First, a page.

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  • Place the rotary cutter against the ruler’s edge, a little before the fabric [see photo above], then cut away from your body, stopping when the blade is about even with the figure tips on your non cutting hand. Do not lift the cutter away from the fabric; just hold it in place while you reposition the non cutting hand on the ruler. (Left handed cutters, follow the same directions.)

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  • To reposition your non-cutting hand, walk the hand up the ruler. Put the thumb in the new position followed by your figure tips, remember to place your fingertips a comfortable distance up the ruler. The cutting hand stays still until the non-cutting hand is in the new position.
  • Now you are ready to cut again. Continue to cut away from your body, stopping when the blade is about even with the figure tips on your left hand. Follow Step 3 and 4 to reposition your non-cutting hand and continue cutting until you come to the end the fabric.

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This process may seem unnatural, but with practice the movements will become comfortable and smooth.

How to Square the Fabric

Before you can begin cutting strips for your project, you will need to square up the fabric to get a good clean edge so all the strips will be straight and uniform. *Note: I recommend you practice cutting on inexpensive muslin before you try cutting on your more expensive fabric.

  • Make sure the salvage edges are together. You may need to iron the fabric to remove puckers and wrinkles. I f you need to iron the fabric, you will need to allow it to rest and cool off before cutting. If you cut it immediately after ironing it, the fabric will shrink up a bit and the strips will not be the correct size. Remember the Laws of Physics: When heat is applied to something, it expanse and when it cools it shrinks.
  • Now that you have smooth wrinkle free fabric and the selvage edges are together, you are ready to square up the fabric. Besides your fabric, you will need your rotary cutter, a 6” x 24” long ruler, a 5 or 6” square ruler and a mat that measures at least 17” x 23” (These are the measurements of my Olfa Cutting Mat).
  • You will be cutting strips that are cross grain cuts. (Refer to photo)

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  1. Lay the fabric on the mat; lay it with the fold toward you as you are facing your cutting table. This goes for right and left-cutters. For right-handed cutters the bulk of your fabric will lay to your left. (Left handed cutters, the bulk of your fabric will lay to your right.)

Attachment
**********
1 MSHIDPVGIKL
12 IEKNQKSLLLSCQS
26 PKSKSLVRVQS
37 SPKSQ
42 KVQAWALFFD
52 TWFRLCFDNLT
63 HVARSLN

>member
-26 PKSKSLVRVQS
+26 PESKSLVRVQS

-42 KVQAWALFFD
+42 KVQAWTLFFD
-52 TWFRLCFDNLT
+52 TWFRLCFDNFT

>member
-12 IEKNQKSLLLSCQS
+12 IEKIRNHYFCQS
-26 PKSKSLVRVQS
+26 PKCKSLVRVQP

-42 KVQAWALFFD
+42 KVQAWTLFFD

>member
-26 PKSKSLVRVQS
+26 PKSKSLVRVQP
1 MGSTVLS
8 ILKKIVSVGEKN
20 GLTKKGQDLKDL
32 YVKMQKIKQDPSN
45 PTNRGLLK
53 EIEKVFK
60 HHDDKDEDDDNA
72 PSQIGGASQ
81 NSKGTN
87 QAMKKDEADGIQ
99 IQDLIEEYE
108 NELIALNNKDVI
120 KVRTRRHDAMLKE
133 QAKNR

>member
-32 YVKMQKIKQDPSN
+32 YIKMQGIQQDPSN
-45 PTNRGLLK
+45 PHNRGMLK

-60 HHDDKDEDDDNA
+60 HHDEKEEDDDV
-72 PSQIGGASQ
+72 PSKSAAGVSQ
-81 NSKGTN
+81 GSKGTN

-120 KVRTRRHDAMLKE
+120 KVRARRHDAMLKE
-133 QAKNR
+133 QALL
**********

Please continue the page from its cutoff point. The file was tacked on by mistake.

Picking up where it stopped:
2. Place the 5 or 6” square ruler on the fabric with the bottom edge aligned with the fold of the fabric (refer to the photo). Next place the 6” x 24” long ruler right up against the square ruler (refer to photo)
  3. Cut the uneven edges of fabric with you rotary cutter and discard the scrap. Now you have a nice even, straight edge and are ready to cut strips for your project.

IMG_1246-editedAvoiding the “V” When Cutting Strips

Your fabric strips will only stay straight as far as your ruler is wide, which usually is 6 inches. After that, sometimes the fabric strips beyond the 6 inches will develop a “V” when you open the folded fabric.  To avoid this “V” you will need to square up your fabric after every few strips. Yes, you will lose a bit of fabric, but it is better to lose a half of an inch or so then to have to recut strips because they have developed the dreaded “V”, which is a bigger loose.   There is a saying, “Penny wise but pound foolish” be “pound wise” and square up after every few strips.

Happy Cutting, Kathy

Next time: How to Read a Quilt Pattern

 

A Correction

It was called to my attention that in my last post titled, Part 4: Quilting Rules or Guidelines – The Rotary Cutter, Its Care and Safety, I used the wrong term, screw, when I should have called it a bolt.  As it was explained to me, a screw has a pointy end and a bolt has a flat end.  I have corrected this error.

Thank you for your understanding.

Happy Quilting, Kathy